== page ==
After witnessing the destruction of archeological treasures firsthand, Robbie Vigar, a second year anthropology Ph.D. student at the University of Pennsylvania, is advancing a relatively new way to look at cultural heritage preservation research: through the eyes of local residents.
Vigar, who was born and raised in Portsmouth on the southern coast of England, traveled to Egypt in the summer of 2011 after earning his undergraduate degree in Egyptian archaeology from University College London. He was not prepared for what he saw there: “looting, cultural heritage destruction and poverty.
“There was an uptick in looting of archaeological sites, libraries and museums following the Arab Spring,” says Vigar, who returned to his alma mater soon thereafter to complete his master’s degree in Middle Eastern archaeology, which focused on the cultural heritage of Jordan, Syria and Iraq.
This summer, Vigar travelled back to Egypt and to Jordan to conduct exploratory research that will help inform his Penn doctoral thesis about the role of community engagement in cultural heritage site development and preservation.
“My intention for this research is to take substantial direction from local communities,” he says, “with the goal of capturing their perspectives, agendas and aspirations with relation to their heritage and the advancement of heritage development projects in their locale.”
Tentatively named “(Re)Fabricated Landscapes: Cultural Heritage, Development and Community Engagement in the Middle East,” Vigar’s thesis will aim to identify to what extent community input has actually been incorporated into cultural heritage development sites, whether it is possible to use a community-based approach in reshaping a cultural heritage development agenda and which approaches to community engagement are currently in use.
As a starting point for his research, Vigar conducted semi-structured interviews with academics, cultural-heritage professionals and staff from non-governmental organizations. He asked about the ways community perspectives have been incorporated into cultural-heritage preservation and which ways researchers might be able to demonstrate that the local communities are an integral part of cultural-heritage development.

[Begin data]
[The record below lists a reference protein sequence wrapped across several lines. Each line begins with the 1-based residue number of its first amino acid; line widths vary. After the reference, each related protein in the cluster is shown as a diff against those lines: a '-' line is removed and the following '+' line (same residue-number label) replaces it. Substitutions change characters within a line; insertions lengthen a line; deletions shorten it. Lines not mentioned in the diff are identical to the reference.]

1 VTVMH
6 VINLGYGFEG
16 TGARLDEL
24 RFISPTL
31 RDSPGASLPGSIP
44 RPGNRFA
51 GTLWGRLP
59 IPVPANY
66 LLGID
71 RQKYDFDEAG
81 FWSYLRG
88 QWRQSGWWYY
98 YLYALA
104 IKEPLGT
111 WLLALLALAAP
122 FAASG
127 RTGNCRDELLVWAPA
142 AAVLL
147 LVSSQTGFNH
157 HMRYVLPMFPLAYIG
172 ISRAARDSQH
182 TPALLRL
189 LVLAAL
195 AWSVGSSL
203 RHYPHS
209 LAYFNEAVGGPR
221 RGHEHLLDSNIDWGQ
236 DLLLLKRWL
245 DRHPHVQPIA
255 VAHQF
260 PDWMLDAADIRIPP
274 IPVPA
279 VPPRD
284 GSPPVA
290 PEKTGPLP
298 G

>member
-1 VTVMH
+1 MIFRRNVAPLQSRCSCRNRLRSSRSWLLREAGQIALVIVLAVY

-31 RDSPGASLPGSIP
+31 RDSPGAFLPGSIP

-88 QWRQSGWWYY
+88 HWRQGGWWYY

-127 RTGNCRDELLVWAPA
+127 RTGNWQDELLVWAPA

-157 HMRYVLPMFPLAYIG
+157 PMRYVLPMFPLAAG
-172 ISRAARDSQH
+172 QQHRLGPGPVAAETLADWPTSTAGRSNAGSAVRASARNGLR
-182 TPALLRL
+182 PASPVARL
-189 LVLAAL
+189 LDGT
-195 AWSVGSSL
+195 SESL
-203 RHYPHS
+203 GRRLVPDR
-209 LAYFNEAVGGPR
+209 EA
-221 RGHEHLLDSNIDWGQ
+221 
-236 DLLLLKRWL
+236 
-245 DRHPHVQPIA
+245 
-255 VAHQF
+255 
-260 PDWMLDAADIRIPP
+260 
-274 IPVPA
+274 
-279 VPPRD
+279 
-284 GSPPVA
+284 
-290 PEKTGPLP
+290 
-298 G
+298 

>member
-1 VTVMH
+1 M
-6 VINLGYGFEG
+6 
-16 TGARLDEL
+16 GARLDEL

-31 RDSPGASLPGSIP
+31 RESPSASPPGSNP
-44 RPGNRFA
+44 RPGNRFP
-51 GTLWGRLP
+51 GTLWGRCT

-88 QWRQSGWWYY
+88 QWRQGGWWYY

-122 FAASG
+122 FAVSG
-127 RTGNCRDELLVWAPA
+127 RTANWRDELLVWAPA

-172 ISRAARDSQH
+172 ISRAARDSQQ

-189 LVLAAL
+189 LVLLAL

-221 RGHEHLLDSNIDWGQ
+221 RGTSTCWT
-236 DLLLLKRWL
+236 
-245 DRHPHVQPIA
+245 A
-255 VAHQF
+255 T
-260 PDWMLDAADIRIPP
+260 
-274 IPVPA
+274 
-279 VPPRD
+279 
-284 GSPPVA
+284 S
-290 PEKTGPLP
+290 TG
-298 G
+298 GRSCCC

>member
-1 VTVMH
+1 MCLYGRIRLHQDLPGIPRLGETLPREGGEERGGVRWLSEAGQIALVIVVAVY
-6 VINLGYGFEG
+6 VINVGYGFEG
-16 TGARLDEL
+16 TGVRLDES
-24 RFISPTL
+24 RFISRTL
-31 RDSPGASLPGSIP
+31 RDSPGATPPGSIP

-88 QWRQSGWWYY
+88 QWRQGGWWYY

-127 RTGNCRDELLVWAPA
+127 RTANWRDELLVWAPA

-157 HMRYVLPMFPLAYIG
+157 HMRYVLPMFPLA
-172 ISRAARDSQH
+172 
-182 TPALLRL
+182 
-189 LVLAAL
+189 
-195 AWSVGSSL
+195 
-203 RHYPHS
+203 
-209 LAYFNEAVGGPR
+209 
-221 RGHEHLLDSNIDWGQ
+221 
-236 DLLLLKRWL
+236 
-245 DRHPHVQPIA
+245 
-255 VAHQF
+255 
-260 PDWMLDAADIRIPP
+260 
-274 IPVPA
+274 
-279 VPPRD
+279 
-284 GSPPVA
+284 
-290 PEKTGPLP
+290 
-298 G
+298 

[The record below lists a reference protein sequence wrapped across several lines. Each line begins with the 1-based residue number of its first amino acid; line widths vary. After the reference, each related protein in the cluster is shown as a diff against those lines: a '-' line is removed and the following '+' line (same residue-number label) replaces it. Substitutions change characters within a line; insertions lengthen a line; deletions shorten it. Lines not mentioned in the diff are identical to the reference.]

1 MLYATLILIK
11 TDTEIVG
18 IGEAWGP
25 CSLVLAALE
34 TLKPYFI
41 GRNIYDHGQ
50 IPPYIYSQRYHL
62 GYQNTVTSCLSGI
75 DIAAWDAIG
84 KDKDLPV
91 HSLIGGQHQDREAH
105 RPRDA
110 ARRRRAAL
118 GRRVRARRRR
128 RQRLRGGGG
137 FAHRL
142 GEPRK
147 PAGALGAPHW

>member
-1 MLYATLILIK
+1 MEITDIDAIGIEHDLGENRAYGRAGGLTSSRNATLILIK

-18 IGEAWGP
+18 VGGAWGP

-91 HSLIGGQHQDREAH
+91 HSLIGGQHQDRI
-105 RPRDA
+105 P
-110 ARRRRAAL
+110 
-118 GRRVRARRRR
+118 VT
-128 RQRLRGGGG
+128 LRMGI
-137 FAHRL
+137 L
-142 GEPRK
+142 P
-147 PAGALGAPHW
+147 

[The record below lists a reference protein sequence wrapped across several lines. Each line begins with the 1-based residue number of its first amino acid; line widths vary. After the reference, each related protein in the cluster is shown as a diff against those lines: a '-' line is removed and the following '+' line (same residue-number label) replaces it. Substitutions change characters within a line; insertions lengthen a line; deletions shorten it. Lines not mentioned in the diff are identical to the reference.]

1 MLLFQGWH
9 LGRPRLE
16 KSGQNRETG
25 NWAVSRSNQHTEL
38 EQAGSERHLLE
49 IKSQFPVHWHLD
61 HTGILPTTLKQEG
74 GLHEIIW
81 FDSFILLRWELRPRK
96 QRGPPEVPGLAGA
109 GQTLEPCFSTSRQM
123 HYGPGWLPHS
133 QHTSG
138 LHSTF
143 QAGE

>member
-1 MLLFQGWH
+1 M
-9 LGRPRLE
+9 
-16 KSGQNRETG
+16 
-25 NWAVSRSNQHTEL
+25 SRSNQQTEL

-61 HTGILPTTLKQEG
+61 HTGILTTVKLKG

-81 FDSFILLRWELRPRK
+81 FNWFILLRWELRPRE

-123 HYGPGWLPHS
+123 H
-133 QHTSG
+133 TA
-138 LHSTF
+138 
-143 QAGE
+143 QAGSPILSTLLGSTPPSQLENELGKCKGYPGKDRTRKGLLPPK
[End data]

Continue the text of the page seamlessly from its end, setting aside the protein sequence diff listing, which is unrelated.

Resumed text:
Next, he conducted informal conversations with members of the general public. He found these equally valuable in helping shape his research agenda. This population, he says, has been significantly undervalued and overlooked in approaching the topic.
“Local communities have historically been rendered silent in the prevailing narratives of cultural heritage in countries such as Jordan and Egypt,” he says. Rather, Vigar says, these narratives have been created by colonialist viewpoints, noting that even though most of the populations in both nations identify as Muslim, sites of Islamic heritage are largely not marketed to Western tourists.
The cultural heritage showcased in the brochures is limited to include only Roman, Pharaonic or early Christian sites, he says, which presents a “fabricated landscape,” where Western tourists can feel “safe,” far away from anyone anywhere that’s perceived to be associated with violence and terrorism.
However, development agencies are beginning to understand why it is critical to bring community voices into cultural heritage site management practices, and lately Jordanian scholars have been trying to document and collect local perspectives regarding cultural heritage development sites, says Vigar.
“There has been a movement by archaeologists and cultural-heritage practitioners towards addressing issues of interpretative inequity, suppression of local communities as fundamental stakeholders through the establishment of models for ‘community engagement,’” he says.
Following his research this summer, Vigar now has to decide whether Jordan or Egypt will be his final research focus.
“Both countries have a long history of investment from development agencies into areas such as agriculture, infrastructure, but, most importantly to this research, cultural heritage,” Vigar says. They also have been “affected in recent years by the ongoing instability in the region.”
While archaeologists are deeply troubled by the destruction of historic sites and the removal of artifacts from Egypt, Jordan, Iraq and elsewhere, he says it’s increasingly becoming a risky business.
“Groups of armed looters have established themselves across Egypt, making it difficult and dangerous for academics or civilians to intervene,” says Vigar, who has since 2016 helped to document cultural-heritage destruction in the Middle East through the Penn Cultural Heritage Center’s Safeguarding the Heritage of Syria and Iraq project.
“Local communities have an integral role and connection to cultural heritage sites,” says Vigar. “Understanding what cultural heritage means to local people, what is important and then developing preservation strategies with local communities as the driving force for any development agenda is the way forward for more equitable cultural-heritage practices.”